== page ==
Examining the influence of social media on backcountry skiers
In today’s day and age, are you ever truly alone? Even in some of the world’s most remote places, human interaction is just the press of a button away. Whether you are on top of the tallest mountain on earth, or deep in the ocean, you can make your actions visible to others if you choose to. In this incredibly connected world, physical interactions are no longer required to influence heuristics. Instead, there is an invisible pressure that amplifies our innate biases. So while social media can be an incredibly positive tool, we must be diligent to understand the role that Instagram and Facebook play not only in our own decision making process, but the influence it might have on others.
Social media has been front and center during the last months of COVID-19 when, for arguably the first time in our sport’s history, we have had to make the conscious decision to dial back our skiing for the greater good of the community. People have grappled with the question of whether or not they should go skiing and if they do, whether or not they should post about it. Not only does skiing pose a risk to a strained medical system, but posting about it can have an impact on others’ behavior.
In an effort to better understand our communities’ relationship with social media, I surveyed 39 backcountry skiers who are active on Instagram. My goal with this survey was to gain a better understanding of the habits and sentiment people have with these platforms. The survey included questions such as ‘how often do you post on social media about your backcountry skiing’ and ‘how soon after your backcountry ski do you typically post’. With everything going on in the world, this is certainly an interesting time to be writing about this topic.
I also caught up with Eric Henderson, a former guide, CEO of an outdoor PR company and one of the founders of #curbyourturns — an initiative put forward by Snowsports Industry America last month that urged people to stop skiing to protect the greater public health. The hashtag gained popularity and has been posted by notable skiers in an effort to limit strain on health resources.
This initiative is especially important when considering the fact that inexperienced backcountry skiers have a lot of time on their hands and no lifts to ride. “It’s the equivalent of FOMO,” said Henderson “if you go on snapchat on a Saturday night and you’re missing a big party, [it’s like] wishing you were skiing in the Tetons come January because your feed is filled with deep powder skiing.” Pandemic or not, if you are out skiing sick lines and then posting about it, is that enough to trigger a fear of missing out (FOMO) in other less experienced backcountry skiers? If so, it can be worrisome – especially when social media posts oftentimes tell a misleading story, a common issue with Instagram.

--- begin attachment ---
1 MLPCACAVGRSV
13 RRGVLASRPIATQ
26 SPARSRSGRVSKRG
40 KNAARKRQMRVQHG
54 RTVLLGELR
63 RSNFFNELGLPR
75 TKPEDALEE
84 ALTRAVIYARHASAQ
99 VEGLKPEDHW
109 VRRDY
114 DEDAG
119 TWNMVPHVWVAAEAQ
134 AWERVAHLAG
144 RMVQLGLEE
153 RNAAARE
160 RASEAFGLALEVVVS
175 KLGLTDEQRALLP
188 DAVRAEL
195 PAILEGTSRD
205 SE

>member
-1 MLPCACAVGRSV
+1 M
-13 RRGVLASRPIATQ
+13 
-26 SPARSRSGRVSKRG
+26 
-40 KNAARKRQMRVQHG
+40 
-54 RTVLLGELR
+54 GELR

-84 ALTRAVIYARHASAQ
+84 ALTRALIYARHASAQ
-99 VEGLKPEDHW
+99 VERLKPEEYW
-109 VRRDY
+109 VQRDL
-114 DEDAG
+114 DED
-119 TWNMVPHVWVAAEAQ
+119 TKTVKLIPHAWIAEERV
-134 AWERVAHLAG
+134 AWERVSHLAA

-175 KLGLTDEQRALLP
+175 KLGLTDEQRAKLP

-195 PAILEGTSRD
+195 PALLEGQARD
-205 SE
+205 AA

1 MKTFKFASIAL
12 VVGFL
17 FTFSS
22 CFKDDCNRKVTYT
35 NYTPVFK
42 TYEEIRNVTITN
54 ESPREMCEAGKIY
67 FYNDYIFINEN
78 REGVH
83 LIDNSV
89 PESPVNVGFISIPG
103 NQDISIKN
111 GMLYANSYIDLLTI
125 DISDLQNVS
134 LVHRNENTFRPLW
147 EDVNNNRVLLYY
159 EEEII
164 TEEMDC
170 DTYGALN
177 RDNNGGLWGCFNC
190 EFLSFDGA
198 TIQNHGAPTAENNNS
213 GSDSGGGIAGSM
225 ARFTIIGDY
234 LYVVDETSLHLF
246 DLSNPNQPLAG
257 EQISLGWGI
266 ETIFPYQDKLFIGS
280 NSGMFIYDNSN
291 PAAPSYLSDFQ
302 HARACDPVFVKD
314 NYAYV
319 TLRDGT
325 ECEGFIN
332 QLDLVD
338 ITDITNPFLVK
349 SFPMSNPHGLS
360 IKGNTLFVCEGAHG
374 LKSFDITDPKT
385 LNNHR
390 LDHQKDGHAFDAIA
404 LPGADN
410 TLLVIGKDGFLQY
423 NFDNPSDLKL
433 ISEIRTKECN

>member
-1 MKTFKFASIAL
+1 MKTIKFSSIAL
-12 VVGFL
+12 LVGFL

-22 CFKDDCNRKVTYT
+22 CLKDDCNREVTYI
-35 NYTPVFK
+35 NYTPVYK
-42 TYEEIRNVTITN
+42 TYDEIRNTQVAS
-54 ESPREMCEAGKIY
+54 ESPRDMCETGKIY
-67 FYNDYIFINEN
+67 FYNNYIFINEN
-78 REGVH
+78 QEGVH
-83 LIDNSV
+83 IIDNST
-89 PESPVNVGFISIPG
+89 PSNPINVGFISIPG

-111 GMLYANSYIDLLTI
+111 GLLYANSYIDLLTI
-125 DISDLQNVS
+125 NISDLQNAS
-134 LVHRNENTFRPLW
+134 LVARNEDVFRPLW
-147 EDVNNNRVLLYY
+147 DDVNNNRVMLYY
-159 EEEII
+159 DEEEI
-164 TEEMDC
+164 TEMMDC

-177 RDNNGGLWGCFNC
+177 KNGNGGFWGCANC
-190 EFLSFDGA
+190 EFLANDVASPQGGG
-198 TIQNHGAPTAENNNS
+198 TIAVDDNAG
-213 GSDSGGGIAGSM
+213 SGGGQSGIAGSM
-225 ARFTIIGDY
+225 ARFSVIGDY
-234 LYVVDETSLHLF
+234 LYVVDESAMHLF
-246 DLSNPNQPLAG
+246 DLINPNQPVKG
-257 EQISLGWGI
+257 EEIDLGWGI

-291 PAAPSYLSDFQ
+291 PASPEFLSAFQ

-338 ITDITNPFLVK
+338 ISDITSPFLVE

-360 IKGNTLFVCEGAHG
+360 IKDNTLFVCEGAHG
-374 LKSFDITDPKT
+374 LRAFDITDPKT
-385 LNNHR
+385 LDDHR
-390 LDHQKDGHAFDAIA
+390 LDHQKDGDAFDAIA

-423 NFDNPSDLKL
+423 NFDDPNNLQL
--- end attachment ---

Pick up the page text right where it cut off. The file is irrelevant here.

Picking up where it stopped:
“That is where social media is specifically a trap. The one photo of the one skier doesn’t show the whole story. It doesn’t take into account the group dynamics and decision making that went into that photo,” said Henderson. To make matters more complicated, 16 of the 39 backcountry skiers we surveyed reported posting photos ‘one week or more’ or ‘at random times’ after skiing. So while the more experienced backcountry skier knows to take Instagram ‘beta’ with a big grain of salt, less experienced backcountry skiers might not.
These concerns are shared by others. In our survey, 44% of people felt that social media impacted their own decision making, but 97% of people felt social media impacted other people’s decision making. With the majority of our participants being avid backcountry skiers, it’s possible that their experience in combating bias gives them the ability to combat social media’s influence. However, it’s naiive to think that social media has zero impact.
At the end of the day, what’s most worrisome about social media is that it has a disproportionate impact on less experienced backcountry skiers. These users haven’t had time to develop the tools to combat decision bias, and are therefore the most susceptible. So what responsibility does the more experienced skier have when posting on social media? Henderson expressed that “the experienced skier has the responsibility to share more about the observations that were seen during their ski.” In addition to skiers being more informative on social media, there needs to be a continued emphasis in avalanche education that Instagram ‘beta’ needs to be taken with a grain of salt.
Since our new ultra-connected world doesn’t seem to be going anywhere soon, we must work together as a backcountry community to utilize social media platforms for good. We need to share observations, be transparent with our content and educate the next generation. We need to understand that when you use social media, it is going to impact you and your followers- whether you like it or not. Lastly, we need to know that social media isn’t evil, it’s just the new normal.
Tom Bull is a resident of Minturn, Colorado where he enjoys harvesting low angled powder and high angled corn. He recently completed a two-year Avalanche Science program through Colorado Mountain College where his passion and curiosity about snow has only grown. You can connect with him on Instagram @_nobullshit_